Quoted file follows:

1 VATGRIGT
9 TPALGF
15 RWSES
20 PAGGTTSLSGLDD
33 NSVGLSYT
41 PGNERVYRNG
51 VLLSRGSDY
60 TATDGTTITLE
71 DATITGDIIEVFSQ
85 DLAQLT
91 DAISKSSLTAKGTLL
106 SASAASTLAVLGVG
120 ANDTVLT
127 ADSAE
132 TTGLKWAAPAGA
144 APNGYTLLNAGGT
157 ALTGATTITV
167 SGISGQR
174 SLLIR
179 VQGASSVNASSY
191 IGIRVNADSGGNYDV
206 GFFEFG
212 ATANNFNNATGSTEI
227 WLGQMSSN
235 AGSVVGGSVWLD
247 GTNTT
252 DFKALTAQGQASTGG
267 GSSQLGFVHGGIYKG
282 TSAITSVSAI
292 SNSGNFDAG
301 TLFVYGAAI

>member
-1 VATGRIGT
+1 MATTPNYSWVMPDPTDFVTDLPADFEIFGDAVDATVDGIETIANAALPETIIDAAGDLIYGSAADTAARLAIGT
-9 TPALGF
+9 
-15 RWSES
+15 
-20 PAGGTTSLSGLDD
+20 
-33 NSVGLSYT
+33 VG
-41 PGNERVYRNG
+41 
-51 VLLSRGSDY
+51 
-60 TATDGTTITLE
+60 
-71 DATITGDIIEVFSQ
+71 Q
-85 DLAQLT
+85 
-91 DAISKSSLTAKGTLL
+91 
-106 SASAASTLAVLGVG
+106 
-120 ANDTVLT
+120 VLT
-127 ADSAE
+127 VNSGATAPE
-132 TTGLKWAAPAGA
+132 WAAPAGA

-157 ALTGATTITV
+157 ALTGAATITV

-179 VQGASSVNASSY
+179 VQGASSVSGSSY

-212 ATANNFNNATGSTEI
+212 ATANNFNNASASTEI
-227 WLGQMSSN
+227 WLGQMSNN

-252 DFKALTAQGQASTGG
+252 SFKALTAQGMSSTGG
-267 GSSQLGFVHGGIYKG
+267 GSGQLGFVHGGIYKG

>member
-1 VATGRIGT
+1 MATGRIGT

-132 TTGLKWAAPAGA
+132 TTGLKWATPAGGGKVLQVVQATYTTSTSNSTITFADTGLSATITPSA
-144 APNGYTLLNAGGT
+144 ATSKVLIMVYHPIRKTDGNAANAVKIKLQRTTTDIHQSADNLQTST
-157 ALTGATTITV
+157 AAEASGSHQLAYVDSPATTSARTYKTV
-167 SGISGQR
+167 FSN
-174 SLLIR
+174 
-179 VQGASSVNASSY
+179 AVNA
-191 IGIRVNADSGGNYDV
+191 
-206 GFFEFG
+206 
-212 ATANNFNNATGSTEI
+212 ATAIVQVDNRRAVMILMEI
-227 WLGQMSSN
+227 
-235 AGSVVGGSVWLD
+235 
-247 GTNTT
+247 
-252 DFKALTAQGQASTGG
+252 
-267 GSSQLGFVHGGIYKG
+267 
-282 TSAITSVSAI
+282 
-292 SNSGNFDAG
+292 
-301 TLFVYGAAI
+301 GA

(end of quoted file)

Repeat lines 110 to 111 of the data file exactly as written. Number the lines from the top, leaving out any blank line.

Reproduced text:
-301 TLFVYGAAI
+301 GA